|Travelling Australia - Journal 2013
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8 July 2013
Borroloola to Brunette rest area
We left Borroloola on a bright, sunny morning - pretty usual for this time of year. Traffic was very light as we headed south-west on the Carpentaria Highway bound for Cape Crawford about 109 kilometres away. The road was two-lanes of bitumen until we reached the McArthur River Mine 64 kilometres from Booroloola when, not far past the turn-off into the mine, we were on a single-lane road.
With the exception of two short (6 and 4 kilometres respectively) sections of two-lane bitumen the road was one lane all the way to Cape Crawford 48 kilometres further on. The numerous floodways were invaluable as convenient places to pull over for oncoming traffic or to let faster overtaking traffic go past.
At Cape Crawford we topped up with diesel before setting off along the Tableland Highway to the Barkly Roadhouse. A sign beside the road reminds drivers that there is no fuel available for the 375 kilometres to the Barkly; this is further than we usually plan to go on a tankful of fuel so we were carrying diesel fuel in drums to make sure we could reach the next fuelling point at the Barkly Roadhouse.
Cape Crawford is the site for visitors going on helicopter rides to lost cities in Limmen National Park and there were frequent helicopter take-offs. Cape Crawford was fairly busy with half a dozen caravans and camper-trailers stopping as well as one road train; but nearly all these vehicles headed along the Carpentaria Highway towards the Stuart Highway; very few headed south towards the Barkly.
The Tablelands Highway south from Cape Crawford is single-lane; mostly long and straight sections but not level with the road usually going up or down and trending upwards as ground elevation steadily, but slowly, increased (from 90 metres at Cape Crawford) to be about 230 to 240 metres by the time we were 140 kilometres south of Cape Crawford. The road verges were flat and nearly level with the bitumen so pulling off for oncoming traffic was not a problem.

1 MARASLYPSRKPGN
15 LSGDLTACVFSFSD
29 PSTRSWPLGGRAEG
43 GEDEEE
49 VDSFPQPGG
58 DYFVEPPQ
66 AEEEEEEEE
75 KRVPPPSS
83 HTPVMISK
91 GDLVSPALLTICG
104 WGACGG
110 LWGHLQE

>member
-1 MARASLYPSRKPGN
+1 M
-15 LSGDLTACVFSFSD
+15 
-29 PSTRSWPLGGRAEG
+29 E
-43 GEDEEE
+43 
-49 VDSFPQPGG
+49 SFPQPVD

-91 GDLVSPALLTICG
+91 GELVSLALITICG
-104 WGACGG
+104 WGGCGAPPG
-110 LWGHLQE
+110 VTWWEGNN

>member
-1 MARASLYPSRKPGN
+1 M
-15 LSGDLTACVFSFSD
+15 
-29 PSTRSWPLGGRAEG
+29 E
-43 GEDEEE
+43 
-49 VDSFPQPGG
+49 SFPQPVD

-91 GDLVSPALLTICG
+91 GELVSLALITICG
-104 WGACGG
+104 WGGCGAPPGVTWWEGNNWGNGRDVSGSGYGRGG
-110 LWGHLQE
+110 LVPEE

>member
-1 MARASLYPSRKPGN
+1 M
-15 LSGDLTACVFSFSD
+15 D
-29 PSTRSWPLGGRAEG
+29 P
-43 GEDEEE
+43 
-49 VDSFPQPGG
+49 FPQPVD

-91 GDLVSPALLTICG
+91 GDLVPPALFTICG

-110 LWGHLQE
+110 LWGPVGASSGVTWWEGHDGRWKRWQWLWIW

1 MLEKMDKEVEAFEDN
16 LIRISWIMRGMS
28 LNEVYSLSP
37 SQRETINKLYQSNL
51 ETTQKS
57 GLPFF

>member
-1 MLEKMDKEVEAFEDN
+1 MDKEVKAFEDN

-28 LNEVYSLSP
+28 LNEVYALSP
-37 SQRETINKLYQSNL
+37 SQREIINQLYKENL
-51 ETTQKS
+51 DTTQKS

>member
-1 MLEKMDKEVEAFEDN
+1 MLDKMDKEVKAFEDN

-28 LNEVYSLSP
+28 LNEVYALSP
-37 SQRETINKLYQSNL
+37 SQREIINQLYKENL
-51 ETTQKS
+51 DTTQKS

Tree combinations along the road changed drastically. Leaving Cape Crawford we passed through a forest of tall gum trees with gleaming white trunks and no undergrowth; within a few kilometres this was replaced by a less conspicuous tree combination including yellow kapok flowers and bloodwood with copious pale yellow flowers. But this, in turn, was soon replaced.
A striking feature of this days travels of 228 kilometres on the Tablelands Highway was how often and how much the vegetation on the side of the road changed. In that distance we went from a forest of tall trees, through scrubby trees about four metres high, then various other combinations of shape and colour, and several times through open grassland with very few trees or shrubs at all.
|One of several juvenile wedge tail eagles which left a road-kill kangaroo as we approached.|
|Borroloola to Tableland Highway - page 2|
Initially the single lane road was good enough for 75 to 80 kilometres an hour without difficulty and this stage of the days' driving was very pleasant with an acceptable road surface, good view of the road ahead, very little other traffic and frequent changes in vegetation along the road.
Unfortunately, this was not to last. For about 40 kilometres before we reached Kiana Turnoff rest area, where we intended to have lunch, the road surface deteriorated markedly. The bitumen remained intact and there were no potholes, but the bitumen was raised unevenly and at random so any vehicle going over it pitched and rolled unpredictably. Movement of the car and caravan got far beyond issues of comfort; concern at the towing gear being damaged by the unpredictable movements of the caravan was more important and speed dropped to about 45 kilometres an hour.